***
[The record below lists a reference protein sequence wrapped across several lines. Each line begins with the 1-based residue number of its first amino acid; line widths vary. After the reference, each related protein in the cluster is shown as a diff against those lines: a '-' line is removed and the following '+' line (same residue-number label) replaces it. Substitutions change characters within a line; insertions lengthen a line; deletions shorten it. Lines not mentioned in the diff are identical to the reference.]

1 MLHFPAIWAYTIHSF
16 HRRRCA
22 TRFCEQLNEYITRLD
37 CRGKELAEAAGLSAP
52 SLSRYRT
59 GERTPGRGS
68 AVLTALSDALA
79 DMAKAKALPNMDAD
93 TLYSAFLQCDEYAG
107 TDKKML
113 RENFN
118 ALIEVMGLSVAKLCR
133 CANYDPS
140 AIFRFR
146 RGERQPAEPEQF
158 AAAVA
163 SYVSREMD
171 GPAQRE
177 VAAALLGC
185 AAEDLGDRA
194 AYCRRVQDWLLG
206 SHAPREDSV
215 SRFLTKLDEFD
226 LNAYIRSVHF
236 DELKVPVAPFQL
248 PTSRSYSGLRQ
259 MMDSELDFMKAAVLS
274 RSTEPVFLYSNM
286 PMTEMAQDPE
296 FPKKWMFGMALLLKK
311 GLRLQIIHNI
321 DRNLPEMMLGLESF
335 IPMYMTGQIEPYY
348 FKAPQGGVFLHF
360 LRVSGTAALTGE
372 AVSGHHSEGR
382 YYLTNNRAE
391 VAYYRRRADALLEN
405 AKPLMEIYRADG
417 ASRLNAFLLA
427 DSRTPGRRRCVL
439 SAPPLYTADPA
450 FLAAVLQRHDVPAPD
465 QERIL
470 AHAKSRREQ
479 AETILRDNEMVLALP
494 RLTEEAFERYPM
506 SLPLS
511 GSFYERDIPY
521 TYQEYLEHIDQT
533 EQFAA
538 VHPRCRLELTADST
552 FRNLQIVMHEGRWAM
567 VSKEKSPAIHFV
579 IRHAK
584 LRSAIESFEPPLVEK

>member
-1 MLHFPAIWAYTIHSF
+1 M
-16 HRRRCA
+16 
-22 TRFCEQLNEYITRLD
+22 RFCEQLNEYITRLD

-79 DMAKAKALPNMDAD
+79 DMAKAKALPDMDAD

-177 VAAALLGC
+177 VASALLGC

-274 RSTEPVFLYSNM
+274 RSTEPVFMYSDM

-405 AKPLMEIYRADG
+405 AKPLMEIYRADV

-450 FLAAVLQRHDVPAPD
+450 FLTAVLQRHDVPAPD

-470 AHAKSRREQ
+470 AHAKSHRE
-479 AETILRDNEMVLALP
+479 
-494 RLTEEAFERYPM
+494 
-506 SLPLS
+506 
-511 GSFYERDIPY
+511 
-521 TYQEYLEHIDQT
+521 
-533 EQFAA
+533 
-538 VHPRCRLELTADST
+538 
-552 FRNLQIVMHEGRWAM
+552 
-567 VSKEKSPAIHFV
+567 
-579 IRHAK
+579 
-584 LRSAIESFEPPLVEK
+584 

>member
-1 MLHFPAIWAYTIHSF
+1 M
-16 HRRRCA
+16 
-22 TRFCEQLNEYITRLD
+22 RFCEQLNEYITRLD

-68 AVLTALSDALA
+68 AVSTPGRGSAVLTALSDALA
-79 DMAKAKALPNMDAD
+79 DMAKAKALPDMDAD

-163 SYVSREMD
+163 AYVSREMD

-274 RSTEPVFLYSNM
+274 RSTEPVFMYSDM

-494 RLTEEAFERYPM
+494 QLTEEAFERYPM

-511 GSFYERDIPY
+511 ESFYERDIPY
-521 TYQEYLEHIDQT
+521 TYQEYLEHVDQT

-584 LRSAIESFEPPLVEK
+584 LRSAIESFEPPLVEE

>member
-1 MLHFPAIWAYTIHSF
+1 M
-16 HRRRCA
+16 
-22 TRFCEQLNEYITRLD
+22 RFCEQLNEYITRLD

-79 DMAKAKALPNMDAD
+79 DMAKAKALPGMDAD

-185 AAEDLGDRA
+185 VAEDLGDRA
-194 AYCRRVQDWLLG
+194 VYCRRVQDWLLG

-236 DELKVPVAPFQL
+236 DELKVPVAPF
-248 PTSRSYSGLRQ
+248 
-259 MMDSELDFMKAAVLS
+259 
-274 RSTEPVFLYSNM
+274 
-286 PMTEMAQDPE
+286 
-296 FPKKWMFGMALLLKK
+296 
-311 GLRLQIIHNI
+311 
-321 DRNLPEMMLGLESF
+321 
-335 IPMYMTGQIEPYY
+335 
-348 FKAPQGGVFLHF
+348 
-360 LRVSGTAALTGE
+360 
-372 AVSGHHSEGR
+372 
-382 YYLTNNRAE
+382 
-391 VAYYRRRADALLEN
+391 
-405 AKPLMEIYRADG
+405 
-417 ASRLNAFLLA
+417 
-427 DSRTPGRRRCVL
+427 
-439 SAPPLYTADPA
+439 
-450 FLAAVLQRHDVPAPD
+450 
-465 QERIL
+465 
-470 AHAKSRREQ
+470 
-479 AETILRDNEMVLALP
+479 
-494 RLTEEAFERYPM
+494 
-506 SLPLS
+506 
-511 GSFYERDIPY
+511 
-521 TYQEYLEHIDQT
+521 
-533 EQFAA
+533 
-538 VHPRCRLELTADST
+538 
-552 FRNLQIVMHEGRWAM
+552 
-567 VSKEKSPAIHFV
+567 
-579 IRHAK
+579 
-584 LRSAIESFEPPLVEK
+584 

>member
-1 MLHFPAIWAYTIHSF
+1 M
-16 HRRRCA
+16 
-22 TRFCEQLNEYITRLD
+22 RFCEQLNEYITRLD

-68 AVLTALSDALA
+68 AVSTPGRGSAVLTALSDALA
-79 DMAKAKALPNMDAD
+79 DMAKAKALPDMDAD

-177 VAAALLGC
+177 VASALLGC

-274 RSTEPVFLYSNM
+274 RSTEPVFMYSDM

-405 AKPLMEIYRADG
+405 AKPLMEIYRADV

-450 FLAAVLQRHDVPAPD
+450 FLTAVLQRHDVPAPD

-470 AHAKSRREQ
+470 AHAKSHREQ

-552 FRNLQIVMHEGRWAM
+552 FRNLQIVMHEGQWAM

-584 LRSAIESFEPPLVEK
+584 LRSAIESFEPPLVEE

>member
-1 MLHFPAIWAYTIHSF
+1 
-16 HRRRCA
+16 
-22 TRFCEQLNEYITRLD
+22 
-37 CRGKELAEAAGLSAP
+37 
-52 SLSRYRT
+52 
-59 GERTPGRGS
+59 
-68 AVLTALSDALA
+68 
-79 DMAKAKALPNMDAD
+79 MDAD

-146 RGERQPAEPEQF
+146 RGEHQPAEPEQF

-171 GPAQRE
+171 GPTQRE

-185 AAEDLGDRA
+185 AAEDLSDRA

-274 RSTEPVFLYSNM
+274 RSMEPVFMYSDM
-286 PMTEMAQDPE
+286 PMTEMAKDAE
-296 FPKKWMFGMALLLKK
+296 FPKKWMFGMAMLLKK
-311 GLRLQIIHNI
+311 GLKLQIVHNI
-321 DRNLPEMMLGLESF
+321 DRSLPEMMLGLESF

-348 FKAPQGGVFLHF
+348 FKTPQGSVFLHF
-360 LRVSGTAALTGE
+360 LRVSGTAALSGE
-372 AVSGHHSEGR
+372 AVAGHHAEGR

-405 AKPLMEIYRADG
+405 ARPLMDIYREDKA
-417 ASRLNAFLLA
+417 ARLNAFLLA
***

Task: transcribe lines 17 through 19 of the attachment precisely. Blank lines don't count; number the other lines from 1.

158 AAAVA
163 SYVSREMD
171 GPAQRE